Saturday, October 28, 2006

The Dixie Chicks, NBC and freedom of speech

The Dixie Chicks are back in the news again with their new movie, "Shut Up And Sing", about the controversy that was generated when they said a few choice words about George W Bush at the outset of the Iraq war. Their infamous anti-Bush comment was mild: "I'm ashamed that the president of the united states is from texas", yet amazingly it earned them the enmity of conservatives everywhere. Suddenly right-wing radio stations refused to play their music and intellectually-challenged wingnuts came out in force to ceremoniously trash their CDs. All because they dared to express a contrary opinion while the war-drums were beating and everyone, media included, was on the war bandwagon. Fast-forwarding 3-1/2 years, history's proven the Dixie Chick right, and their opinion of Bush and his Iraq disaster is now shared by the majority. Just consider some of the things that people have said about Bush lately: ie. "George Bush doesn't care about black people". That's a hell of a lot more inflammatory than what the Dixie Chicks said, and I haven't seen anyone burning Kayne West CDs. So the Dixie Chicks movie shouldn't be that controversial, right? Wrong.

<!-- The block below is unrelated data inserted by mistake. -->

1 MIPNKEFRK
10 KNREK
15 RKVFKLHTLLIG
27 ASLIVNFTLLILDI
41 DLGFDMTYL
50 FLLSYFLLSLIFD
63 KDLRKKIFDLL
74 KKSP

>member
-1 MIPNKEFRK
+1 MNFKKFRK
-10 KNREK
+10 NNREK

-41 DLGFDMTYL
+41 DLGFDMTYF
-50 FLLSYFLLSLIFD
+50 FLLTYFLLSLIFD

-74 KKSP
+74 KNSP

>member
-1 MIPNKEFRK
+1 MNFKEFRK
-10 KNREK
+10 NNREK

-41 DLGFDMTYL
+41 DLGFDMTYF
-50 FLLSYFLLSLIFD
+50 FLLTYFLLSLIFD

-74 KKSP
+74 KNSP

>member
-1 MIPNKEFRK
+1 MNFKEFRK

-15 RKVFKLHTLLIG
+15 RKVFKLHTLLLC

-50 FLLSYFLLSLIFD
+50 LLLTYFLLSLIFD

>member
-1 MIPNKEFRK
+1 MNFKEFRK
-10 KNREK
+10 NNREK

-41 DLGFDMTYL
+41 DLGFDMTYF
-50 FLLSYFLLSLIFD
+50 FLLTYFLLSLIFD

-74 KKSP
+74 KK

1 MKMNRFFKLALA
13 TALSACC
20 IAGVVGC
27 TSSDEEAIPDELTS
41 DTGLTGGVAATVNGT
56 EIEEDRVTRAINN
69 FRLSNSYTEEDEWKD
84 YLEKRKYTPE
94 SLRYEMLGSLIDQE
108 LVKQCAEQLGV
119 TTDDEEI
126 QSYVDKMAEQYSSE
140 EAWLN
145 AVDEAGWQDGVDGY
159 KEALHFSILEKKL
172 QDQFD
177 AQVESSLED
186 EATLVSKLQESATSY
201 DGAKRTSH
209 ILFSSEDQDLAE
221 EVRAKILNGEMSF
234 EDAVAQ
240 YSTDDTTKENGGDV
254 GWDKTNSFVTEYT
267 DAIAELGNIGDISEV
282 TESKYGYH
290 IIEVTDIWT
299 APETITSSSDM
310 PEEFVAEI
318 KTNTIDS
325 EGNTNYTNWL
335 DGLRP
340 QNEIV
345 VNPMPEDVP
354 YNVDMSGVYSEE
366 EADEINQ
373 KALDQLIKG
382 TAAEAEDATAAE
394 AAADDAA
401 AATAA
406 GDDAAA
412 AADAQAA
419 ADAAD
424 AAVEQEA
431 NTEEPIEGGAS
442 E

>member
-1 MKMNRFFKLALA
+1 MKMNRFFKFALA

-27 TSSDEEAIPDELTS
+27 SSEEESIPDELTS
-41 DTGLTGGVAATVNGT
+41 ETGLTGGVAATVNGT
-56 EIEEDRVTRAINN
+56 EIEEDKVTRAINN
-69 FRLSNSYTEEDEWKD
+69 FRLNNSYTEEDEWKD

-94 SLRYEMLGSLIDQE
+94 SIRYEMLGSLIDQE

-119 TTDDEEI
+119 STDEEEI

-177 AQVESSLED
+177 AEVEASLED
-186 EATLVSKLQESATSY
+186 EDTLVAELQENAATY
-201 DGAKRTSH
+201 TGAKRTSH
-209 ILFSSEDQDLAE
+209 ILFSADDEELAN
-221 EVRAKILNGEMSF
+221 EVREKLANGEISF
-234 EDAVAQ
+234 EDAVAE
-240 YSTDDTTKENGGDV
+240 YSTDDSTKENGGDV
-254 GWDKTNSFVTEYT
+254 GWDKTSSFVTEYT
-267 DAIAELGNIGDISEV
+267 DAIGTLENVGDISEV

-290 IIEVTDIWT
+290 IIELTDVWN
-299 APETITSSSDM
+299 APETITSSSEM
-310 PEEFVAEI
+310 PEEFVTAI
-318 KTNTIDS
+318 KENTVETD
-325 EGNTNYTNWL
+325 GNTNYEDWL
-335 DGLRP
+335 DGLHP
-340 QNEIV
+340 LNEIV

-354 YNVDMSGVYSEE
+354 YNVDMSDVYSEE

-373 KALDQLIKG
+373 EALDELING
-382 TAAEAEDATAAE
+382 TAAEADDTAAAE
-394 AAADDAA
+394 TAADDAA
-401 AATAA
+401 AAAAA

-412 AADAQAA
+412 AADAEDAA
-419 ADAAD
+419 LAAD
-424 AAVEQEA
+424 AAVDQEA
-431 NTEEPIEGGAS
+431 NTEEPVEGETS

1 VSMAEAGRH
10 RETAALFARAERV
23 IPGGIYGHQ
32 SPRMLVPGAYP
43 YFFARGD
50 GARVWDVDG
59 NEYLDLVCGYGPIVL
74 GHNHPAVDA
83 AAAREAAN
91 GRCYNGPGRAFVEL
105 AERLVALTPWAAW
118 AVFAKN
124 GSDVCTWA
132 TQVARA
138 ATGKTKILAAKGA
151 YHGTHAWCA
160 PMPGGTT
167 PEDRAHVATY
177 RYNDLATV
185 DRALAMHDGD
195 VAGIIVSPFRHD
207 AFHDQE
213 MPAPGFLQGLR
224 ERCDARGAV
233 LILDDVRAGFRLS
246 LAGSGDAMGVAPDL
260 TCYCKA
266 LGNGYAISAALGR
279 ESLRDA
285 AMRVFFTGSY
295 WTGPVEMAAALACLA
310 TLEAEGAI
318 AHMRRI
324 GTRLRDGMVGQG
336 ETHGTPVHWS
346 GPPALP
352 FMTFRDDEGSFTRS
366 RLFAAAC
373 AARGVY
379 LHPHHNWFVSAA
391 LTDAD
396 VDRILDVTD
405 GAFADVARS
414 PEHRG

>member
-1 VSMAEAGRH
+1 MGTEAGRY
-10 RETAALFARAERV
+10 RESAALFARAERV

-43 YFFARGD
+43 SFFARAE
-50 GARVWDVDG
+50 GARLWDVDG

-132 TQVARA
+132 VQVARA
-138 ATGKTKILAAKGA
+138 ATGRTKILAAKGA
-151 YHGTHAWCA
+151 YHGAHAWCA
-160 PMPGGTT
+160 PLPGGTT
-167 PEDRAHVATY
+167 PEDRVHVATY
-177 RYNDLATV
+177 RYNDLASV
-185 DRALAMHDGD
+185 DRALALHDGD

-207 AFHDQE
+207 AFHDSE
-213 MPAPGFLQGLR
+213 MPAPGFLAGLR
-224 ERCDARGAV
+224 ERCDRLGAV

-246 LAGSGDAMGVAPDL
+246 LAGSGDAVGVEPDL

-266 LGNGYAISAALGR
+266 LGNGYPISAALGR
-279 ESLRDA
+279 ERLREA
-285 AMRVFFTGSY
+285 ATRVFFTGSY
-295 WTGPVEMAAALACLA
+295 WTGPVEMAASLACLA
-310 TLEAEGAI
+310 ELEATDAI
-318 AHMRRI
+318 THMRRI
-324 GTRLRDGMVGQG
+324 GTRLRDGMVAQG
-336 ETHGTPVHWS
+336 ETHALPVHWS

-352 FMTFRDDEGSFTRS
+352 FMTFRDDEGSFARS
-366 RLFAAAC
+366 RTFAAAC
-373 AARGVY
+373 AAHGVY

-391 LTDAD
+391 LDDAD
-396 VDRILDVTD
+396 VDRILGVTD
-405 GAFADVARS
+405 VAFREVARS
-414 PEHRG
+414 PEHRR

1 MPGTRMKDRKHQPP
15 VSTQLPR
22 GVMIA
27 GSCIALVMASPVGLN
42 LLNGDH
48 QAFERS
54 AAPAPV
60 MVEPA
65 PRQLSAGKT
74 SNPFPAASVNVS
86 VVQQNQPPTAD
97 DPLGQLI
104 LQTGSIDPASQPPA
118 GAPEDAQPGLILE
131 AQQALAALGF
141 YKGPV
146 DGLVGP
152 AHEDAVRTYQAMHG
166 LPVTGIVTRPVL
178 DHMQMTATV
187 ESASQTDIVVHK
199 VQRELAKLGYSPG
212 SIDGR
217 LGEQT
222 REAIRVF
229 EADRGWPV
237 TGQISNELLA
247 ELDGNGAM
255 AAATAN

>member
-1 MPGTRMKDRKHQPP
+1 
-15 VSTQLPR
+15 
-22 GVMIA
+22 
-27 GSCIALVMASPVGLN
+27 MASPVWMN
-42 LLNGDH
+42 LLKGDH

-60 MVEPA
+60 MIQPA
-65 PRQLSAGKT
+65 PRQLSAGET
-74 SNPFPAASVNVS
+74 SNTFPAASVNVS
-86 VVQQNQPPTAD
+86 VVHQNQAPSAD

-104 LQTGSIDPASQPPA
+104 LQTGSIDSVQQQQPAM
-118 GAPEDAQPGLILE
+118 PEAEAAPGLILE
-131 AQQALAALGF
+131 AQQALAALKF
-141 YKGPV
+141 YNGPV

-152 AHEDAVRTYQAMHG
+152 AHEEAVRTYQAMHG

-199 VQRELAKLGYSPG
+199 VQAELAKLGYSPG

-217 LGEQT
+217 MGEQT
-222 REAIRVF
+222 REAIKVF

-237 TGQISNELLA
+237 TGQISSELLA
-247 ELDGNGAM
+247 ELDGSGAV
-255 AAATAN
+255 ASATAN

NBC, ironically the same network the Kayne West comment was made on, has rejected the commercial for the movie because "the ad disparaged president bush". Oh please. Who in their right mind wouldn't disparage that fucking cretin? And besides, the "disparaging" remark in this case was in response to a typically idiotic comment Bush made about the Dixie Chicks. They can't respond? What bullshit. The networks have obviously been given the word that if they want continued access to Georgie, they better not air this commercial right before the midterms. And NBC is caving. If this kind of slavering obsequiousness is what the mainstream media has come to, it's no wonder audiences are departing in droves for the internet; this is still one place they can't suppress freedom of speech.